Working people were challenged by fraudulent government officials and an American oil company, while having to work under poor conditions. With so much to endure at once on many levels, the volcano erupts in the form of fire and barricades on their roadways.
Indianapolis, IN (Vocus) July 24, 2009
In the eyes of many South American people, the free trade agreement with the United States is a sour deal that has impoverished countries and opened a floodgate of environmental issues. In her new book, They Carry Their Own Water: A Day in the Life of Indigenous Indians In Ecuador (published by AuthorHouse), Nancy Milakovic McGann documents a day of protesting by a movement of outraged people in Ecuador.
They Carry Their Own Water offers a genuine look at the people of Ecuador and their plight. McGann witnessed firsthand a dramatic protest on the Pan American Highway between the town of Ambato and state capitol of Quito, Ecuador, in the Andes Mountains. She shares her experiences and gives readers an intimate glimpse into the lives of Ecuadorians through honest language and compelling photography.
"The year 2006 for Ecuador was not unlike any previous years they experienced," McGann writes. "Working people were challenged by fraudulent government officials and an American oil company, while having to work under poor conditions. With so much to endure at once on many levels, the volcano erupts in the form of fire and barricades on their roadways."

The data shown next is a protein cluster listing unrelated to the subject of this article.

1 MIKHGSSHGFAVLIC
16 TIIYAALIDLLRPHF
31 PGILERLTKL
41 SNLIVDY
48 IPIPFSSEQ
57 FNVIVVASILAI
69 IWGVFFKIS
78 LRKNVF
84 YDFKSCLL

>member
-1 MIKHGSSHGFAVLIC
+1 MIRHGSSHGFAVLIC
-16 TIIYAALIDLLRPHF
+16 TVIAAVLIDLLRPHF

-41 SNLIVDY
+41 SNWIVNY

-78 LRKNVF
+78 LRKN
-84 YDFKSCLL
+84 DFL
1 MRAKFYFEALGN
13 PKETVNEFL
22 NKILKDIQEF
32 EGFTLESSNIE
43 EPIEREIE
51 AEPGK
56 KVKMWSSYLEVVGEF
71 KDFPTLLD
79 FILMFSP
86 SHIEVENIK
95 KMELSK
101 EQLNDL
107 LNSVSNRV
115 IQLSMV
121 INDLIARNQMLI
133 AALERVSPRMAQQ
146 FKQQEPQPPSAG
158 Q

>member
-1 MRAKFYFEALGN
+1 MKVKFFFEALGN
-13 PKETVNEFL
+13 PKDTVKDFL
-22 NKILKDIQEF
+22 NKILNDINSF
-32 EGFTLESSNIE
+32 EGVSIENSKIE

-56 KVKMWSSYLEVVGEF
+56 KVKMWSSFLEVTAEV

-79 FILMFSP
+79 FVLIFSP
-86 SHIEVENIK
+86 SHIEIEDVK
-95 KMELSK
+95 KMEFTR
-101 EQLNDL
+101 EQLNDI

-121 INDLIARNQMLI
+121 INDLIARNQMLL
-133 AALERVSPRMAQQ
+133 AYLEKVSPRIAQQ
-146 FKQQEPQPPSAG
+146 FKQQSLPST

As McGann's journey along the Pan American Highway unfolds, she collects images and insights into the turmoil surrounding the impoverished people of the country--the indigenous people and those impacted by the fiery landscape their country has become. Stunning photography of a seemingly pristine landscape mingles with shots of everyday travelers halted by the long-reaching impact of powerful corporations and government deals.
In her book, McGann calls to task a variety of business arrangements that have scarred entire communities. She cites a letter signed by Jane Goodall and evolutionary biologist E.O.Wilson objecting to oil company road projects threatening a swath of Amazon rainforest in Yasuni National Park. In another instance, pressure from activists persuaded Ecuador's energy minister to put the American Occidental Petroleum Corporation on alert for alleged illegal business dealings. The contract was ultimately terminated and U.S. officials responded by suspending negotiations.
"The cry of the people rings clear and the resounding peals stand for a life with dignity, equality and compassion for one another," McGann writes. "A revolt is coming but not in the traditional sense. The next revolution will be an evolution of heart and soul where we help one another in selfless service, and in that process we will be saving ourselves and our world in which we live, love and share."
About the Author: Nancy Milakovic McGann grew up in northern Indiana near Chicago and the sand dunes of Lake Michigan. A self-described "truth-seeker," she has explored numerous religions and traveled extensively. McGann is a graduate of Indiana University Purdue University Indianapolis. They Carry Their Own Water is her first book. A percentage of the proceeds will be donated to the indigenous groups in Ecuador. http://www.theycarrytheirownwater.com
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